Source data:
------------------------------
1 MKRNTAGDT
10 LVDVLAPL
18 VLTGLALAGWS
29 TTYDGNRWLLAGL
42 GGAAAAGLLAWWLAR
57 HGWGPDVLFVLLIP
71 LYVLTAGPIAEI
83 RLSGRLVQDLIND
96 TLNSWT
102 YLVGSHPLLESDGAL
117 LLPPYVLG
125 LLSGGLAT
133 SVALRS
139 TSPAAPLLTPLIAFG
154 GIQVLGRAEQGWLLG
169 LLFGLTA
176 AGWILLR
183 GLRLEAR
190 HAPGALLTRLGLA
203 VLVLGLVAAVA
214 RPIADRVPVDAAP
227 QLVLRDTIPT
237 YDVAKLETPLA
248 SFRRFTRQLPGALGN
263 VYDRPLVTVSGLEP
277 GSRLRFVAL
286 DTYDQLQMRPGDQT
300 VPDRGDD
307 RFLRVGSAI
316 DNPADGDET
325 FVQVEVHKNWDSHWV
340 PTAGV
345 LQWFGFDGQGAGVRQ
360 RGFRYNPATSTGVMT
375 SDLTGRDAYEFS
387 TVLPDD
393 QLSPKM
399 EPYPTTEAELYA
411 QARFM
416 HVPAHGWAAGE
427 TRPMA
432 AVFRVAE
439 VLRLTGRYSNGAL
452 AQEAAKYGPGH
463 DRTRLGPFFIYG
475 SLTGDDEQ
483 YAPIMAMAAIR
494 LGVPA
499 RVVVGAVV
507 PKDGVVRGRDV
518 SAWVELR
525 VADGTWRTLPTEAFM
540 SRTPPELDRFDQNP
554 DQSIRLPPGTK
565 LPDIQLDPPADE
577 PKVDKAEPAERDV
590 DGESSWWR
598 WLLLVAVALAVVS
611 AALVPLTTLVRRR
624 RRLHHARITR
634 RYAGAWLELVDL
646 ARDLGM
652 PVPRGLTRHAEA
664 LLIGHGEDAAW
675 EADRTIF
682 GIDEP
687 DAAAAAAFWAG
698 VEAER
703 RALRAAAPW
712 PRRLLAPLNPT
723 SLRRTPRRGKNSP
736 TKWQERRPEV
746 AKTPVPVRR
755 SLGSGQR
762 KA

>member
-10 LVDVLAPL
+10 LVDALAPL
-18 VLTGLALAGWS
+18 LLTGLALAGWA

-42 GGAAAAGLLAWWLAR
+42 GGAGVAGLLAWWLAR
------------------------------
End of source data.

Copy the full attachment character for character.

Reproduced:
1 MKRNTAGDT
10 LVDVLAPL
18 VLTGLALAGWS
29 TTYDGNRWLLAGL
42 GGAAAAGLLAWWLAR
57 HGWGPDVLFVLLIP
71 LYVLTAGPIAEI
83 RLSGRLVQDLIND
96 TLNSWT
102 YLVGSHPLLESDGAL
117 LLPPYVLG
125 LLSGGLAT
133 SVALRS
139 TSPAAPLLTPLIAFG
154 GIQVLGRAEQGWLLG
169 LLFGLTA
176 AGWILLR
183 GLRLEAR
190 HAPGALLTRLGLA
203 VLVLGLVAAVA
214 RPIADRVPVDAAP
227 QLVLRDTIPT
237 YDVAKLETPLA
248 SFRRFTRQLPGALGN
263 VYDRPLVTVSGLEP
277 GSRLRFVAL
286 DTYDQLQMRPGDQT
300 VPDRGDD
307 RFLRVGSAI
316 DNPADGDET
325 FVQVEVHKNWDSHWV
340 PTAGV
345 LQWFGFDGQGAGVRQ
360 RGFRYNPATSTGVMT
375 SDLTGRDAYEFS
387 TVLPDD
393 QLSPKM
399 EPYPTTEAELYA
411 QARFM
416 HVPAHGWAAGE
427 TRPMA
432 AVFRVAE
439 VLRLTGRYSNGAL
452 AQEAAKYGPGH
463 DRTRLGPFFIYG
475 SLTGDDEQ
483 YAPIMAMAAIR
494 LGVPA
499 RVVVGAVV
507 PKDGVVRGRDV
518 SAWVELR
525 VADGTWRTLPTEAFM
540 SRTPPELDRFDQNP
554 DQSIRLPPGTK
565 LPDIQLDPPADE
577 PKVDKAEPAERDV
590 DGESSWWR
598 WLLLVAVALAVVS
611 AALVPLTTLVRRR
624 RRLHHARITR
634 RYAGAWLELVDL
646 ARDLGM
652 PVPRGLTRHAEA
664 LLIGHGEDAAW
675 EADRTIF
682 GIDEP
687 DAAAAAAFWAG
698 VEAER
703 RALRAAAPW
712 PRRLLAPLNPT
723 SLRRTPRRGKNSP
736 TKWQERRPEV
746 AKTPVPVRR
755 SLGSGQR
762 KA

>member
-10 LVDVLAPL
+10 LVDALAPL
-18 VLTGLALAGWS
+18 LLTGLALAGWA

-42 GGAAAAGLLAWWLAR
+42 GGAGVAGLLAWWLAR